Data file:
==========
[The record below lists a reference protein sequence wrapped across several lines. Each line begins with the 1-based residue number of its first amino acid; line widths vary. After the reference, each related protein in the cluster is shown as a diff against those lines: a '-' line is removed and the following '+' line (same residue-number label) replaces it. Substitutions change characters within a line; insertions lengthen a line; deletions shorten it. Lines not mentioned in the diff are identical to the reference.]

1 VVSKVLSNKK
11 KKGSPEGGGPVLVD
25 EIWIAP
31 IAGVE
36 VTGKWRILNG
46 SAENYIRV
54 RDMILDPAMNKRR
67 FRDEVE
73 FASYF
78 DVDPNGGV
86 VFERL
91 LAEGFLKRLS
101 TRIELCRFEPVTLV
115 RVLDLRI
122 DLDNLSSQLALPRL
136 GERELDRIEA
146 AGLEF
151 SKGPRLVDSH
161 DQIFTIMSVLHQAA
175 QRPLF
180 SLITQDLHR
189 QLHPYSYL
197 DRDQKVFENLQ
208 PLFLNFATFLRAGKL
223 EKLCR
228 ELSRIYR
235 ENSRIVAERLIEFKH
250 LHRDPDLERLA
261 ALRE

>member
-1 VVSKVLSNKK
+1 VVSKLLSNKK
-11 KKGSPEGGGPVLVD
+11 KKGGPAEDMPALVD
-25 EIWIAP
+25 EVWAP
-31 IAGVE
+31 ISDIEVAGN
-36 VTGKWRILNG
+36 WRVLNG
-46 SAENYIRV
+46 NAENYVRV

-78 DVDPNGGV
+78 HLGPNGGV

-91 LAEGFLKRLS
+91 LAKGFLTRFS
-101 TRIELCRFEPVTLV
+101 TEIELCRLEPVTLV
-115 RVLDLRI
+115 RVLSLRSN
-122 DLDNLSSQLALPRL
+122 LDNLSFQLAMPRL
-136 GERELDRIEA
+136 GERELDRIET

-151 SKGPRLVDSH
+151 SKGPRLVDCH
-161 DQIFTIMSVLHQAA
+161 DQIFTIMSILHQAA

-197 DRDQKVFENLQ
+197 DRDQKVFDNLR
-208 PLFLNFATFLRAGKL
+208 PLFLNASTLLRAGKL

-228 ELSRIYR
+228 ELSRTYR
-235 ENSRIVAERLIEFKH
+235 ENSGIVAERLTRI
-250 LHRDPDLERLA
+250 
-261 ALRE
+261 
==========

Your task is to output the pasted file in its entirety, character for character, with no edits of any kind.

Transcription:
[The record below lists a reference protein sequence wrapped across several lines. Each line begins with the 1-based residue number of its first amino acid; line widths vary. After the reference, each related protein in the cluster is shown as a diff against those lines: a '-' line is removed and the following '+' line (same residue-number label) replaces it. Substitutions change characters within a line; insertions lengthen a line; deletions shorten it. Lines not mentioned in the diff are identical to the reference.]

1 VVSKVLSNKK
11 KKGSPEGGGPVLVD
25 EIWIAP
31 IAGVE
36 VTGKWRILNG
46 SAENYIRV
54 RDMILDPAMNKRR
67 FRDEVE
73 FASYF
78 DVDPNGGV
86 VFERL
91 LAEGFLKRLS
101 TRIELCRFEPVTLV
115 RVLDLRI
122 DLDNLSSQLALPRL
136 GERELDRIEA
146 AGLEF
151 SKGPRLVDSH
161 DQIFTIMSVLHQAA
175 QRPLF
180 SLITQDLHR
189 QLHPYSYL
197 DRDQKVFENLQ
208 PLFLNFATFLRAGKL
223 EKLCR
228 ELSRIYR
235 ENSRIVAERLIEFKH
250 LHRDPDLERLA
261 ALRE

>member
-1 VVSKVLSNKK
+1 VVSKLLSNKK
-11 KKGSPEGGGPVLVD
+11 KKGGPAEDMPALVD
-25 EIWIAP
+25 EVWAP
-31 IAGVE
+31 ISDIEVAGN
-36 VTGKWRILNG
+36 WRVLNG
-46 SAENYIRV
+46 NAENYVRV

-78 DVDPNGGV
+78 HLGPNGGV

-91 LAEGFLKRLS
+91 LAKGFLTRFS
-101 TRIELCRFEPVTLV
+101 TEIELCRLEPVTLV
-115 RVLDLRI
+115 RVLSLRSN
-122 DLDNLSSQLALPRL
+122 LDNLSFQLAMPRL
-136 GERELDRIEA
+136 GERELDRIET

-151 SKGPRLVDSH
+151 SKGPRLVDCH
-161 DQIFTIMSVLHQAA
+161 DQIFTIMSILHQAA

-197 DRDQKVFENLQ
+197 DRDQKVFDNLR
-208 PLFLNFATFLRAGKL
+208 PLFLNASTLLRAGKL

-228 ELSRIYR
+228 ELSRTYR
-235 ENSRIVAERLIEFKH
+235 ENSGIVAERLTRI
-250 LHRDPDLERLA
+250 
-261 ALRE
+261 